Last night at supper, my husband began telling the kids a story from his recent hunting trip. He said the word “crawl” which made my son think about one of the kids in his jiu jitsu class, so he told us about how she does the army crawl wrong. When he said the word “wrong” it made my daughter think about someone on her team doing the wrong skill at the wrong time, so she told us about that kid. And my husband never finished his turkey story.
Have you been in conversations like that? I often find myself in that kind of toss-up, multi-topic conversation and it drives me crazy. Most of the topics introduced are worthy of a full, in-depth conversation on their own, but all we get is the topic sentence of each paragraph because someone else throws out a new topic sentence, sparked by one random word in the previous topic sentence. None of them are connected by the same idea. The whole conversation is just one big game of word association and it makes my head spin.
Last night it made Clay’s head spin too, and he recognized the selfish root of the issue, so he gave a little Conversation Etiquette 101 course right there at the dinner table. He used an analogy that I thought was quite brilliant. “Think about your school day,” he said. “What would it be like if you started doing reading, and saw a word that had been in your math lesson the day before, so you left reading and went to your math book. Then, reading your math lesson, you saw a word from your spelling list, so you left math and went to work on your spelling words. One of those words reminded you of your history card, so you stopped mid-list and started history. At the end of the day, would you have finished any of your subjects?” They had to admit that he had a point.
I listened to him speaking to the children about how to be good listeners, and I was convicted. I’m not sure how often I am a good listener. It takes intentionality to listen well. We are so self-centered and we naturally relate everything to ourselves. When someone is speaking, all their words enter our minds and immediately run through the filter of “What does this have to do with me?”
Listening, however, should be focused on the person talking. They are trying to communicate something that is important to them. They have a reason for saying what they’re saying, and that reason isn’t to help me think of something I can talk about. Listening well is really about not being selfish. It’s about showing love. Maybe you are bored to tears with what they’re saying; maybe it doesn’t interest you in the slightest. Listening is not about loving the topic. It’s about loving the person.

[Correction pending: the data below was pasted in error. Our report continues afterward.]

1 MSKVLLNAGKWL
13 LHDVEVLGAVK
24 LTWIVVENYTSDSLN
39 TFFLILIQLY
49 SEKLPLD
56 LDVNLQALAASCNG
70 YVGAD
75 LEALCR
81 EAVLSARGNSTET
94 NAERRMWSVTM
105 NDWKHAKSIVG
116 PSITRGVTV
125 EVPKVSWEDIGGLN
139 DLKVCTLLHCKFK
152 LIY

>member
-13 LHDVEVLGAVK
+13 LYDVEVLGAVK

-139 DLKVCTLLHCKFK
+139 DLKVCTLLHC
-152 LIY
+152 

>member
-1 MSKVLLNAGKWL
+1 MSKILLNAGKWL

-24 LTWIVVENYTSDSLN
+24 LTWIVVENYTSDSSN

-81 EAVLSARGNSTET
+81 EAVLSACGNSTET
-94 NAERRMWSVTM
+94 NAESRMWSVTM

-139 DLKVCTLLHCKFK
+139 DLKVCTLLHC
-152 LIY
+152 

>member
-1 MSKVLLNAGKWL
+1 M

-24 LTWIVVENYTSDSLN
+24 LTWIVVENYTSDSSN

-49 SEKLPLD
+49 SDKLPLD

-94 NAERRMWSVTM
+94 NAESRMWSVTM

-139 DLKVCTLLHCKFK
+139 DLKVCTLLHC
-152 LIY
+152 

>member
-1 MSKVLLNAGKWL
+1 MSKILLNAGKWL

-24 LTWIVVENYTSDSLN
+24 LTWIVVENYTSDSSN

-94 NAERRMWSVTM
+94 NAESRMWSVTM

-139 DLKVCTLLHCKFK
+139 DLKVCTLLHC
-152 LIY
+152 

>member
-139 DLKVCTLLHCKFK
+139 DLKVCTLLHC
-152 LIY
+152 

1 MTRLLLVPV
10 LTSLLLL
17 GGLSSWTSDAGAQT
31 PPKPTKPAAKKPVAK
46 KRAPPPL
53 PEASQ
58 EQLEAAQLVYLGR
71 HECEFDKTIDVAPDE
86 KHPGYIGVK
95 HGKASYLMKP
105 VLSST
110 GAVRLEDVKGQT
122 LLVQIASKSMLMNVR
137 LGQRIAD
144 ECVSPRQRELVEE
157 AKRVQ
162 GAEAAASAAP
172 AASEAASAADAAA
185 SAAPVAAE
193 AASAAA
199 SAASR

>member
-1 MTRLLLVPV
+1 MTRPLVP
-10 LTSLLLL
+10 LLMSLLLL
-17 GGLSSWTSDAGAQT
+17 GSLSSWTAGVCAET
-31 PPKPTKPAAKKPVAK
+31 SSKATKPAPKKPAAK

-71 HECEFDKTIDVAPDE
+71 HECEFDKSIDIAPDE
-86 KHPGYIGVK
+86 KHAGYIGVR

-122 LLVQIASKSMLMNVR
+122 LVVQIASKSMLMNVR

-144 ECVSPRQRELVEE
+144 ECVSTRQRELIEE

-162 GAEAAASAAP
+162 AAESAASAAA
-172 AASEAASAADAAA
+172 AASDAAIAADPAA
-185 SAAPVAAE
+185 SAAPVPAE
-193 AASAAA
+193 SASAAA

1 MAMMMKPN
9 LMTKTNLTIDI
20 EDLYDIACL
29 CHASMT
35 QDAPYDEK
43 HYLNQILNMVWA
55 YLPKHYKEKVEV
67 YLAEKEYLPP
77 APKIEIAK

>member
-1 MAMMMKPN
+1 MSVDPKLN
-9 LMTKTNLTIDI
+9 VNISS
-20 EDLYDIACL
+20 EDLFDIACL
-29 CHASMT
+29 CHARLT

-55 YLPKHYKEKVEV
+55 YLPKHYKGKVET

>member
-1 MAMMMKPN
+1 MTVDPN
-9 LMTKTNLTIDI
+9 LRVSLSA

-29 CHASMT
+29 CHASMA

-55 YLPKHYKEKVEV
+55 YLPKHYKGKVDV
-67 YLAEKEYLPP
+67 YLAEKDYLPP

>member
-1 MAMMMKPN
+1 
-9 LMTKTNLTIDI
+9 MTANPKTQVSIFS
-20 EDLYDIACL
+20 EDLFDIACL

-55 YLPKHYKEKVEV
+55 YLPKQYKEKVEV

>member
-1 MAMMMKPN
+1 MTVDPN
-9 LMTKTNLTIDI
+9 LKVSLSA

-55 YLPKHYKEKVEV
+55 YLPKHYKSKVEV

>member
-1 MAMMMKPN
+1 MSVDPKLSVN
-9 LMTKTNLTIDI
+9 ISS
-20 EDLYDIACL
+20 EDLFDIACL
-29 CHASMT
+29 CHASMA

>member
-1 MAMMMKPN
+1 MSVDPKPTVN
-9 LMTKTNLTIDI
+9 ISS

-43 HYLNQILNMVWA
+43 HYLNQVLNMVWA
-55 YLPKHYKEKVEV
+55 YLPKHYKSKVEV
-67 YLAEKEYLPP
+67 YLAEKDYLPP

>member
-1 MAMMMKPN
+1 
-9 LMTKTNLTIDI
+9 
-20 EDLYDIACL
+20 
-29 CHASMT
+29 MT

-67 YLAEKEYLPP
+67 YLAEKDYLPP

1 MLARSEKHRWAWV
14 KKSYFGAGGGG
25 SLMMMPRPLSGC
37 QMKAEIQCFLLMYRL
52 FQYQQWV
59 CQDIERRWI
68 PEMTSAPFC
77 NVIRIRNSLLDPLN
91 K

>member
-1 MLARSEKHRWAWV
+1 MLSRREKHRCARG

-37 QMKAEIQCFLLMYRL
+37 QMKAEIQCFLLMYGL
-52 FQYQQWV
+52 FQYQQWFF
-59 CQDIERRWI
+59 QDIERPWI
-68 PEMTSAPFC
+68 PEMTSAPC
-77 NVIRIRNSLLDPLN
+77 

Sometimes, as was the case at our table last night, one word sparks a thought and we just blurt it out. This is still selfish, with a dash of lack-of-self-control thrown in. If someone is talking and you have a thought to share that’s on topic, wait until they are finished with their thought, then share yours as a way to keep the conversation going. If they say something that reminds you of a completely different topic, however, just hold your thought. Conversations are fluid, and it won’t be long until there will be a break. I once heard that generally speaking, there is a lull in conversation about every seven minutes on average. Seven minutes doesn’t seem too long to wait to have your say.
Kids aren’t the only ones who do this. In fact, the majority of times I remember this happening have been in groups of adults. I can’t remember how many times I’ve been in a group conversation, had a thought to share on the topic being discussed, and never got to share it because the topic changed so quickly. No wonder we feel like so many of our relationships stay surface level. We never let the conversation go beyond one or two sentences. Nothing deep ever gets discussed because we bounce around, giving the stage to every stray thought that enters our minds. Who knows what kind of great conversations we could have if we learned to rein in our thoughts, focus on the speaker and what they are saying instead of what they remind us of, and be quick to listen, slow to speak? Maybe we wouldn’t all feel so lonely if we were better listeners.
This actually one of my pet peeves. I get so frustrated and actually exhausted in groups when this happens. I could preach about it for awhile. I’m thinking today, though, about my own listening skills. When I’m in a conversation, am I listening to what is being said or am I distracted by one word that reminded me of something else? Do I listen to their whole thought, or do I tune them out, already formulating my response to what I think are saying? Am I focused on the other person and what is important to them or am I impatiently biding my time, waiting for my chance to jump in and take over? Am I content if I never get a chance to share my thoughts, or do I forcefully push my way in, as if my thoughts are the most important? If someone else says what I was thinking, am I glad that thought was shared or am I irritated because I wanted to be the one to say it?
These are good questions for all of us to consider, and honestly, I know I have some work to do. I am humbled to think about how selfish I can be in conversation. I pray that I will enter conversations with a mindset of having a good discussion but also showing love to the people talking with me. Word association games are a fun way to pass the time on a van ride, but they don’t make for good meaningful conversation.